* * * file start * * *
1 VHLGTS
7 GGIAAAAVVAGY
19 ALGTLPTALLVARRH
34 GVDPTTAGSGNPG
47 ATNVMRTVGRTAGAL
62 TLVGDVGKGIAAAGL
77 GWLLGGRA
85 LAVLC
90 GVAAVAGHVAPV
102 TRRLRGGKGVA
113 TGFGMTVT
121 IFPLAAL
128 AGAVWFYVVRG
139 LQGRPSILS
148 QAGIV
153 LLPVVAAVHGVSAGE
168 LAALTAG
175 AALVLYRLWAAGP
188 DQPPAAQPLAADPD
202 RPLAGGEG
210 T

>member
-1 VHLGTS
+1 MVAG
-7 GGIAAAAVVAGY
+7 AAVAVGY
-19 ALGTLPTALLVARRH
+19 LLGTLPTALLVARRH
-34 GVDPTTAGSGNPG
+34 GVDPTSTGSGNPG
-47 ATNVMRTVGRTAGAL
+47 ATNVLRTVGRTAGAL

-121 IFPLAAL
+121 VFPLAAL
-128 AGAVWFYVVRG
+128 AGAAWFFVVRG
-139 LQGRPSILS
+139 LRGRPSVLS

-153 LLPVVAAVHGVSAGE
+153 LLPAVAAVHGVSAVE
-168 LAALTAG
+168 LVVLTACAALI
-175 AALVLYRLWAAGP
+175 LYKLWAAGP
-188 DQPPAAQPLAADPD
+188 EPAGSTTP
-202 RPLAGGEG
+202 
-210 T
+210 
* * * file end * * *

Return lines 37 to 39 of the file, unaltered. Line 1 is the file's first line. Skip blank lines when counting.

-139 LQGRPSILS
+139 LRGRPSVLS

-153 LLPVVAAVHGVSAGE